One of the interesting mysteries of the open source ecosystem, for me, has been the relative paucity of open source “vertical applications“. A “vertical application” is a system tailored to a fairly particular use case, usually requiring multiple software components tied together: an example might be a dental records management system, or a library management system.
Open source has thrived in the IT infrastructure space, churning out general purpose software like databases and operating systems and programming tools while rarely meeting very specific user needs.
The lack of vertical applications is even stranger when you note that, in terms of unit costs, vertical applications are often carry some of the highest price tags in the software world! A dentist might spend hundreds of dollars on Microsoft Office, a rigorously engineered highly polished piece of desktop software, but thousands of dollars on a fairly slipshod dental office management system.
Given all the money floating around vertical applications, open source efficiencies could make the market a lot more competitive. We know it! All too frequently, a group of programmers sits in the pub, sipping beer, calculating that “if just 25 dentists spent their money on an open source application, then every dentist could use it for free”.
But somehow that never happens.
First, building a vertical application requires domain knowledge. The reason there are so many good open source programming tools is that programmers already have the domain knowledge necessary to build good programming tools. Open source dental tools require a dentist (or several) to invest a fair amount of time guiding the development of the tools. Those that have such entrepreneurial and technological bents generally set up side businesses selling software to other dentists.
The vertical application problem is even more keen for governments, whose vertical applications are traditionally built or bought at costs in the seven-figures-and-up range. Ask a government why they don’t spend a little extra money to make their system modular or reusable in other jurisdictions, and they will (rightly) point out that they are not a software company. Their job is providing a public service (like running the jail, or driving the busses) not providing a meta-service of software development. Software is the means, not the ends.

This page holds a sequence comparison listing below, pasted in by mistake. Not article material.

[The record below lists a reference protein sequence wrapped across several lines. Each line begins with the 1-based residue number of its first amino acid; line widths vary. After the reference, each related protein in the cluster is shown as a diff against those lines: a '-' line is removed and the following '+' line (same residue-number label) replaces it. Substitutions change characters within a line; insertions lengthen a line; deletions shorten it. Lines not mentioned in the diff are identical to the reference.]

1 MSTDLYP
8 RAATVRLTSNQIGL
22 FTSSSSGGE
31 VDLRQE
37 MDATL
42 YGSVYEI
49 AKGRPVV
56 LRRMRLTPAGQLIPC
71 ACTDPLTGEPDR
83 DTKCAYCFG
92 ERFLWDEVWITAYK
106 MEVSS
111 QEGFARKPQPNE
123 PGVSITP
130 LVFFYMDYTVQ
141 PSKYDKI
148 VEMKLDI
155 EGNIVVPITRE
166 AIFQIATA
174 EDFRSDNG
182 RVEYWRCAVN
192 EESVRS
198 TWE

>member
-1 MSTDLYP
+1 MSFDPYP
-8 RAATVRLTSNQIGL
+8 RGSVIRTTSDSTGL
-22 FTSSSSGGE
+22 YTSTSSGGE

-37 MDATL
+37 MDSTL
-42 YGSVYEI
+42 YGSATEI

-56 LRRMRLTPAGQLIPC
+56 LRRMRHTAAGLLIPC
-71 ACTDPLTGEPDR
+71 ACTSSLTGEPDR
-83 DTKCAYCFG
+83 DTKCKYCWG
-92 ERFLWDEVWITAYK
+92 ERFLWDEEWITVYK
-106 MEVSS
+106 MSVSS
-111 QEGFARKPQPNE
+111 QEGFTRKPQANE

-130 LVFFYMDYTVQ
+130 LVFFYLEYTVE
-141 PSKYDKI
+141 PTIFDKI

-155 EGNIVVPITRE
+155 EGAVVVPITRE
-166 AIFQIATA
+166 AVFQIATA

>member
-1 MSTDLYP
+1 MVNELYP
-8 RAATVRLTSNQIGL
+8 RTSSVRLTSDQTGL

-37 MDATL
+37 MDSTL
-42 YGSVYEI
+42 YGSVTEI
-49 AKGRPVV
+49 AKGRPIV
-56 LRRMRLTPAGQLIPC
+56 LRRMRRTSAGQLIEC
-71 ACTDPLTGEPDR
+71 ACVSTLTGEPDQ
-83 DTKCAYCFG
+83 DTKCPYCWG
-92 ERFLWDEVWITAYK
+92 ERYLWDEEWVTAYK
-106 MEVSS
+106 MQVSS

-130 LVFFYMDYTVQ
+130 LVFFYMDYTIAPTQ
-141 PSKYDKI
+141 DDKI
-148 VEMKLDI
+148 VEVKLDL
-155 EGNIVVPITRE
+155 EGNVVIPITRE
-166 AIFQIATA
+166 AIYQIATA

To break out of the logjam, an outside entity needs to fill the role that is usually held by the software company:
- inform the customers of what can be done;
- aggregate development funds to make a large product from many smaller contributions;
- communicate and understand the technical issues of software development;
- manage the process of finding the “least common denominator” of necessary and collectively useful features or standards.
In addition, this entity should have organizational goals that are aligned with the project participants: public service; improved access; and better community value.
This entity looks a lot like our parent organization, OpenPlans.
Over the past year OpenPlans has increasingly taken on this role in important vertical application developments. The Open311 project and the Open Trip Planner are both niche vertical applications where having a non-profit entity work to coordinate efforts, provide communication, and aggregate development funds is a big help.
And (lest I hide our light under a bushel) OpenGeo is doing similar work with the GeoNode project by providing the technical core in a collaboration that includes the World Bank and other international development and emergency preparedness organizations.
Everyone knows what needs to be done in order to build these new open source vertical systems. The difficulty is taking the first step and saying “let’s work together, let’s get this done together.” I think there is a place for the “IT nonprofit” organizational model to help make some of these dreams a reality.